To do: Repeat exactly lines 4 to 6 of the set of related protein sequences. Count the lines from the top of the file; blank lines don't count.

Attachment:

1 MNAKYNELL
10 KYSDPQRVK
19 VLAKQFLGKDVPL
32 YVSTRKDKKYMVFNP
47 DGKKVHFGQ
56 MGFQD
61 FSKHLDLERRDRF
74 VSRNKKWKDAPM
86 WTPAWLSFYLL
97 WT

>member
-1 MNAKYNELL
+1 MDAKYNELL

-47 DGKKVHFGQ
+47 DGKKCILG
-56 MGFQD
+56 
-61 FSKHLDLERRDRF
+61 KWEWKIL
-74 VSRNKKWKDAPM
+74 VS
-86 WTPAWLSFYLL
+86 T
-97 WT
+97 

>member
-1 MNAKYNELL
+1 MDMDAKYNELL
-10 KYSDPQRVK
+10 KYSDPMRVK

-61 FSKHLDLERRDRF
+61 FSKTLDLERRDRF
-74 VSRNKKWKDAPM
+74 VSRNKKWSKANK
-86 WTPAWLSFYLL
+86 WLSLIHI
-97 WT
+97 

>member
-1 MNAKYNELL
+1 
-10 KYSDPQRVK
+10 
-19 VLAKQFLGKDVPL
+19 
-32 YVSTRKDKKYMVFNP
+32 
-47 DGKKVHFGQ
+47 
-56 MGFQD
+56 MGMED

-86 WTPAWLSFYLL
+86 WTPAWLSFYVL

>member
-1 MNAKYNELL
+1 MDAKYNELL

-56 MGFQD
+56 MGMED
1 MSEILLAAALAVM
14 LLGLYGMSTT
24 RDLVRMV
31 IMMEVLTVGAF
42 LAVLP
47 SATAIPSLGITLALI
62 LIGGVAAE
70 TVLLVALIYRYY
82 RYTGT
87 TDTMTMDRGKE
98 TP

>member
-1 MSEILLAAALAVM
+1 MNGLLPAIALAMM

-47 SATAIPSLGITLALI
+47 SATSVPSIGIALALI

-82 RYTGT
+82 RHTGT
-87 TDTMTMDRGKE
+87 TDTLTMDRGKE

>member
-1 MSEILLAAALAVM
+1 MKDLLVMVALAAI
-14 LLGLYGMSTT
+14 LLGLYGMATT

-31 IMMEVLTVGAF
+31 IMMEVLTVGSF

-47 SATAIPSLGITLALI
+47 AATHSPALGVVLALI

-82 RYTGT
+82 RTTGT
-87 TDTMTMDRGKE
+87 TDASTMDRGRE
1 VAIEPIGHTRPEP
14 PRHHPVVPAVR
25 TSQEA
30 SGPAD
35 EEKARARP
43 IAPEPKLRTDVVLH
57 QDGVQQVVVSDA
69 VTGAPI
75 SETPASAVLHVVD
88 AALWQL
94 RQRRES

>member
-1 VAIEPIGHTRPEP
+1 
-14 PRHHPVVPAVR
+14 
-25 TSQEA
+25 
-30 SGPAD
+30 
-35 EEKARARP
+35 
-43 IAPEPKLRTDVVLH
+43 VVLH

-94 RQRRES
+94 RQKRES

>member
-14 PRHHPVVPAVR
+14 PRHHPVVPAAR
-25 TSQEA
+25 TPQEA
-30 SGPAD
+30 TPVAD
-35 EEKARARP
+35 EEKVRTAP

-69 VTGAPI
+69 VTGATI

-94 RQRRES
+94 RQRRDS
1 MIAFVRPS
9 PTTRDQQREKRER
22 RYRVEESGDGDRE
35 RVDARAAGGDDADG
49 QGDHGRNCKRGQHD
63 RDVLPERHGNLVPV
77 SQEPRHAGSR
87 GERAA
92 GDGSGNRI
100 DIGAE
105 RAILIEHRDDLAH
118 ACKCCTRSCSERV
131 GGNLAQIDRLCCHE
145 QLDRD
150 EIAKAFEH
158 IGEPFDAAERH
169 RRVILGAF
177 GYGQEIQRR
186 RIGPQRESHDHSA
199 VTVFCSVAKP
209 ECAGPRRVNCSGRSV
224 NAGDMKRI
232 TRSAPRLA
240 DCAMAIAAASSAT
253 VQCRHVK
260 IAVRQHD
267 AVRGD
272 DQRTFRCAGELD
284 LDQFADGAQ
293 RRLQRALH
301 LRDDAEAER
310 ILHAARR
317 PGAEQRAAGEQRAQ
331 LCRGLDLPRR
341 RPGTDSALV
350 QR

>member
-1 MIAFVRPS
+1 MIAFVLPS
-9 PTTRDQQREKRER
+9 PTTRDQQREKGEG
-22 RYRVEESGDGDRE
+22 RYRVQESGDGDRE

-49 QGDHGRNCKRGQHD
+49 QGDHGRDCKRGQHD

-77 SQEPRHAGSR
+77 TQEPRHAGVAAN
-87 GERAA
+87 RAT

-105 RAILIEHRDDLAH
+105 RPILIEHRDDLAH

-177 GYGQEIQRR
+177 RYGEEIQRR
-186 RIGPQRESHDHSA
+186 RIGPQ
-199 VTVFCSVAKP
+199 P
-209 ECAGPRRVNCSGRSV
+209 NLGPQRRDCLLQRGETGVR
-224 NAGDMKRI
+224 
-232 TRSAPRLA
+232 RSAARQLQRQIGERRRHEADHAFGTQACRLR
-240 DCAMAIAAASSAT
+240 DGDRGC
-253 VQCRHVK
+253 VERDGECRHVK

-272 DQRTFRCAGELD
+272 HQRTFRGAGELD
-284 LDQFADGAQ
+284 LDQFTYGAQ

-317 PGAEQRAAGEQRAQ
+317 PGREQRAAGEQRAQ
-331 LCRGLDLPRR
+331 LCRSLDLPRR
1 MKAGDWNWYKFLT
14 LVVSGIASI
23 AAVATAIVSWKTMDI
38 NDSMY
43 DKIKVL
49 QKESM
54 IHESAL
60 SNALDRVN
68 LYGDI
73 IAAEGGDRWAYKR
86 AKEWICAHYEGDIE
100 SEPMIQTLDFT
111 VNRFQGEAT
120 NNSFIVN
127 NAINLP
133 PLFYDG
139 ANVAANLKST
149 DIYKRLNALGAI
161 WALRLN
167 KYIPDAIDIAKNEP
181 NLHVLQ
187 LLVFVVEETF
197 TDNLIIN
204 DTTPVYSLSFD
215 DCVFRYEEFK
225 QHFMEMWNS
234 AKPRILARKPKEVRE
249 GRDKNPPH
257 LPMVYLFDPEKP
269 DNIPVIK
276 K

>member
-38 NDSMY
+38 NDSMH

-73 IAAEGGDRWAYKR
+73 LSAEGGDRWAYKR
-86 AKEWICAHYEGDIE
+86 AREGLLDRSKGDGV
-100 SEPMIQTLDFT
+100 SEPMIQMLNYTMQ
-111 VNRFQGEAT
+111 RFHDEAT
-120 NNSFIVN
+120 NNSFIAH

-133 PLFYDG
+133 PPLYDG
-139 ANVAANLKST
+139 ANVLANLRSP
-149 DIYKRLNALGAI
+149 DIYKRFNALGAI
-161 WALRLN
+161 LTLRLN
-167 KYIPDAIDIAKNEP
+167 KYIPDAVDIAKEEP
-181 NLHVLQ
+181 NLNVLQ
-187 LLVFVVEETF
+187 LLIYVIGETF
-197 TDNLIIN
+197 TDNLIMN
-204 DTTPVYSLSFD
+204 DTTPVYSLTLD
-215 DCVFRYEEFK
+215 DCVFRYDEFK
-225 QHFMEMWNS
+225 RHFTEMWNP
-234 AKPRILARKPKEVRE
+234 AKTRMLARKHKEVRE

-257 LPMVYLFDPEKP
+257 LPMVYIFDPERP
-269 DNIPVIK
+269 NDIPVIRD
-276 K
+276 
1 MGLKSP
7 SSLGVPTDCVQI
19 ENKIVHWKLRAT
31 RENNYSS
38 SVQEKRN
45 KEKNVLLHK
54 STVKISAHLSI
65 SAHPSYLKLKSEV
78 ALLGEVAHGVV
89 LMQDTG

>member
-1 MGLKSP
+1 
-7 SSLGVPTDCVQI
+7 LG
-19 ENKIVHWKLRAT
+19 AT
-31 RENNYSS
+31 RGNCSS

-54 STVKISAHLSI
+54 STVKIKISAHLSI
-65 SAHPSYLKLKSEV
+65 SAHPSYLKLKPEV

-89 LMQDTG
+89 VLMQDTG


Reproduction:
32 YVSTRKDKKYMVFNP
47 DGKKVHFGQ
56 MGFQD